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NH schools experiment with different ways to bring technology to classrooms

By MELISSA PROULX
Union Leader Correspondent

September 07. 2017 11:39PM
Students from Allenstown's middle school explore the new Chromebooks they received on Thursday. (Melissa Proulx/Union Leader Correspondent)

ALLENSTOWN — Schools around the state are learning what works best for them when it comes to integrating technology in the classroom.

All students at the Armand R. Dupont Middle School in Allenstown have received Chromebook computers that they will use during their entire time at the school. Once they head off to high school, they will be able to bring the computers home with them.

“Right now, we’re keeping them at the school,” said ARD Principal Shannon Kruger.

Students will pick up and turn in their computers at the end of the day to charge in a computer cart. If a student should leave the district before eighth grade, he or she will need to give the computer back to the school. It would then be used by the next student in that grade level who moves into the district.

It’s an approach that schools throughout the state have taken in the last few years. The Department of Education doesn’t keep track of just how many have this sort of project because the numbers tend to fluctuate so often.

Having the laptops assigned to each student can help with learning in the classroom, as it’s a resource readily available for both students and teachers. Before, the chromebooks needed to be reserved by the teachers, Kruger said.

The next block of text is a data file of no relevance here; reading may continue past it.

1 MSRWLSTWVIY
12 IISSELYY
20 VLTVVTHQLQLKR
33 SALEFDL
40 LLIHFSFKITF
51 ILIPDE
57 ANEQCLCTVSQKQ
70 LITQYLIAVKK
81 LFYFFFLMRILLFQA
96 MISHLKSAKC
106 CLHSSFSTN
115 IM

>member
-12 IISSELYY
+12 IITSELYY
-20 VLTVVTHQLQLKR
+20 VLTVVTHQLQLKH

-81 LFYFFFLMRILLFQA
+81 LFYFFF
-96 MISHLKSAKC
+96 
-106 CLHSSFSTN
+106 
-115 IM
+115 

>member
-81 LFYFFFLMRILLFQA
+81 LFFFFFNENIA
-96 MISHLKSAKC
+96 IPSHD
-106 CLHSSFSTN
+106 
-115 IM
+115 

This also allows the opportunity to teach the students how to be smart and safe consumers, Kruger said. Right now, students already take computer classes. This gives the school the opportunity to further expand those lessons for students, Kruger said.

“I think that technology is a tool and something they’re going to be using their whole life,” she said.

For other schools in the state, enrollment could pose a challenge if they want to implement this method. In Londonderry, for example, they have a little more than 4,400 students split up amongst six schools.

“We don’t have any immediate plans to go to a one to one approach, though wouldn’t rule it out at some point, should our learning environment dictate that kind of a shift,” said Superintendent Scott Laliberte. “Obviously this would take considerable planning in a district our size.”

Right now, Laliberte said they do encourage students to bring their own devices to help with learning. He said it’s indicative of the way students and teachers are interacting in the classroom.

“I really sort of feel like the concept of technology integration is outdated,” he said. “Now, you can certainly teach without technology. But it’s hard.”

Windham schools has also implemented the one to one approach with all their students this year, though the practice has been used at the high school in previous years. All students from second grade through high school are given a laptop to use during the year, though they do give it back in the end.

Kindergarten and first graders use iPads in the classroom.

“We’re definitely really excited to have technology in the classroom,” said Colleen Cronin, the communication liaison for the Windham School District.

This approach also helps students have more uniform learning, since everyone has access to the same technology, Cronin said.

“It really levels the playing field,” she said.


Education Allenstown


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